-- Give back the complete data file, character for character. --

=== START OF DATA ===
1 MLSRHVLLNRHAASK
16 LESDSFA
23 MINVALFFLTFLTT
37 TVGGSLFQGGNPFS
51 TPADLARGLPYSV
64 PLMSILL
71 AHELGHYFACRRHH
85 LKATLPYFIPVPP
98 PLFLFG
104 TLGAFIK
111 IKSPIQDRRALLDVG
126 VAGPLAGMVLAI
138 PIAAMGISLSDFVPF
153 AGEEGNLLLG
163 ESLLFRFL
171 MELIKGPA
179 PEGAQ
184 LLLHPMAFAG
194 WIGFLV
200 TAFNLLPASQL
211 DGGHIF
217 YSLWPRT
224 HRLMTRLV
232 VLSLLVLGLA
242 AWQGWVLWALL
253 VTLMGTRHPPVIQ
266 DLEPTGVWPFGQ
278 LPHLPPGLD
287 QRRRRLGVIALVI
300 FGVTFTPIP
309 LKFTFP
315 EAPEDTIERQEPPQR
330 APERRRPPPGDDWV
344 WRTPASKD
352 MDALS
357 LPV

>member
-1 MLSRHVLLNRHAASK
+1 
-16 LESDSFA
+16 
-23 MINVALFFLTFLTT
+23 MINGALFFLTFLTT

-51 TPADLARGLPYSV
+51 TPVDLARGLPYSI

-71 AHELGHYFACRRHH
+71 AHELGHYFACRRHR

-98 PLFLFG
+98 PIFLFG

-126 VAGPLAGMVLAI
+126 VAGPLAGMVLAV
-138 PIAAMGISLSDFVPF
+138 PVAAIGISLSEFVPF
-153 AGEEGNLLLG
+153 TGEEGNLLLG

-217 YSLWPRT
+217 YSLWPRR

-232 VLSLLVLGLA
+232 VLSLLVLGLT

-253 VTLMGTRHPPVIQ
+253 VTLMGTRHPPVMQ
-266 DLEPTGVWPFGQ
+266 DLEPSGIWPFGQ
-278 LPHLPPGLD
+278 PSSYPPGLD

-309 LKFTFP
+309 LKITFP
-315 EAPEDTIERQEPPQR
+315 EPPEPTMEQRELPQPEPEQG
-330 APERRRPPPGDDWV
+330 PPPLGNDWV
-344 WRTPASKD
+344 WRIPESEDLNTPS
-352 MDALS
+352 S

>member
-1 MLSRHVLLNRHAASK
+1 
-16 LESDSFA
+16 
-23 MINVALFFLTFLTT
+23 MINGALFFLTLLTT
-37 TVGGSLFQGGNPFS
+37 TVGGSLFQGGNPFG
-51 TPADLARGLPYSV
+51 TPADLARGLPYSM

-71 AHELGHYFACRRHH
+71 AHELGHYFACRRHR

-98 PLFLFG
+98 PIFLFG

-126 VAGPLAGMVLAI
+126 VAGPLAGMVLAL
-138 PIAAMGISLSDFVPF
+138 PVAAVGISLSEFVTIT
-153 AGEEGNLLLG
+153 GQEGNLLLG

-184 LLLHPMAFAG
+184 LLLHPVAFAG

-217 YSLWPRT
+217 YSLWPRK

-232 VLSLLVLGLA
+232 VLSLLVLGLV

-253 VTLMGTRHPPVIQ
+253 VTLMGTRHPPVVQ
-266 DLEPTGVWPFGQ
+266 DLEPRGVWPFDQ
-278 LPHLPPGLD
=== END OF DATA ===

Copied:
1 MLSRHVLLNRHAASK
16 LESDSFA
23 MINVALFFLTFLTT
37 TVGGSLFQGGNPFS
51 TPADLARGLPYSV
64 PLMSILL
71 AHELGHYFACRRHH
85 LKATLPYFIPVPP
98 PLFLFG
104 TLGAFIK
111 IKSPIQDRRALLDVG
126 VAGPLAGMVLAI
138 PIAAMGISLSDFVPF
153 AGEEGNLLLG
163 ESLLFRFL
171 MELIKGPA
179 PEGAQ
184 LLLHPMAFAG
194 WIGFLV
200 TAFNLLPASQL
211 DGGHIF
217 YSLWPRT
224 HRLMTRLV
232 VLSLLVLGLA
242 AWQGWVLWALL
253 VTLMGTRHPPVIQ
266 DLEPTGVWPFGQ
278 LPHLPPGLD
287 QRRRRLGVIALVI
300 FGVTFTPIP
309 LKFTFP
315 EAPEDTIERQEPPQR
330 APERRRPPPGDDWV
344 WRTPASKD
352 MDALS
357 LPV

>member
-1 MLSRHVLLNRHAASK
+1 
-16 LESDSFA
+16 
-23 MINVALFFLTFLTT
+23 MINGALFFLTFLTT

-51 TPADLARGLPYSV
+51 TPVDLARGLPYSI

-71 AHELGHYFACRRHH
+71 AHELGHYFACRRHR

-98 PLFLFG
+98 PIFLFG

-126 VAGPLAGMVLAI
+126 VAGPLAGMVLAV
-138 PIAAMGISLSDFVPF
+138 PVAAIGISLSEFVPF
-153 AGEEGNLLLG
+153 TGEEGNLLLG

-217 YSLWPRT
+217 YSLWPRR

-232 VLSLLVLGLA
+232 VLSLLVLGLT

-253 VTLMGTRHPPVIQ
+253 VTLMGTRHPPVMQ
-266 DLEPTGVWPFGQ
+266 DLEPSGIWPFGQ
-278 LPHLPPGLD
+278 PSSYPPGLD

-309 LKFTFP
+309 LKITFP
-315 EAPEDTIERQEPPQR
+315 EPPEPTMEQRELPQPEPEQG
-330 APERRRPPPGDDWV
+330 PPPLGNDWV
-344 WRTPASKD
+344 WRIPESEDLNTPS
-352 MDALS
+352 S

>member
-1 MLSRHVLLNRHAASK
+1 
-16 LESDSFA
+16 
-23 MINVALFFLTFLTT
+23 MINGALFFLTLLTT
-37 TVGGSLFQGGNPFS
+37 TVGGSLFQGGNPFG
-51 TPADLARGLPYSV
+51 TPADLARGLPYSM

-71 AHELGHYFACRRHH
+71 AHELGHYFACRRHR

-98 PLFLFG
+98 PIFLFG

-126 VAGPLAGMVLAI
+126 VAGPLAGMVLAL
-138 PIAAMGISLSDFVPF
+138 PVAAVGISLSEFVTIT
-153 AGEEGNLLLG
+153 GQEGNLLLG

-184 LLLHPMAFAG
+184 LLLHPVAFAG

-217 YSLWPRT
+217 YSLWPRK

-232 VLSLLVLGLA
+232 VLSLLVLGLV

-253 VTLMGTRHPPVIQ
+253 VTLMGTRHPPVVQ
-266 DLEPTGVWPFGQ
+266 DLEPRGVWPFDQ
-278 LPHLPPGLD